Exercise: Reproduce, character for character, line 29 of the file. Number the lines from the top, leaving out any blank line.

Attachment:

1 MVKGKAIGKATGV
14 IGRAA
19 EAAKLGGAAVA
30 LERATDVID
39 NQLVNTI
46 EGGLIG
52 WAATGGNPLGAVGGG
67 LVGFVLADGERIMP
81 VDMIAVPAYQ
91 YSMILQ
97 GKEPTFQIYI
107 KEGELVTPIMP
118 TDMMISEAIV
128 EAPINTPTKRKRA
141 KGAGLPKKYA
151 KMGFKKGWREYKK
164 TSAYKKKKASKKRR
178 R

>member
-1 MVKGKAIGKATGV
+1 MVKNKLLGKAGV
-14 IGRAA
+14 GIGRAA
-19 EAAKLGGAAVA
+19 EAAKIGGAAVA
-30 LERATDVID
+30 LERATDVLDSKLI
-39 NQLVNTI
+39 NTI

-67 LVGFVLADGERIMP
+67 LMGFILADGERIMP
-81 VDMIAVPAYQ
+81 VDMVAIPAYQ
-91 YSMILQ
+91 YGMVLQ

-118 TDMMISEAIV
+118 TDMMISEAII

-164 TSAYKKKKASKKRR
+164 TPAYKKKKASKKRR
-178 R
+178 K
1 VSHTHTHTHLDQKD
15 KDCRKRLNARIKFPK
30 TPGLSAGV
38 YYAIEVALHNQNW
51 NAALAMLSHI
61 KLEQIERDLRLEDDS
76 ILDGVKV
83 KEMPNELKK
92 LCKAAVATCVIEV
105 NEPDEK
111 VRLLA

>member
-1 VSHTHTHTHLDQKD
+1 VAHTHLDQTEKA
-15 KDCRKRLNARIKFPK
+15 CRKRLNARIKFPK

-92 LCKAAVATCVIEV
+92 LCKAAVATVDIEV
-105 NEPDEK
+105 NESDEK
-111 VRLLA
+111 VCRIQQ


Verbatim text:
+39 NTI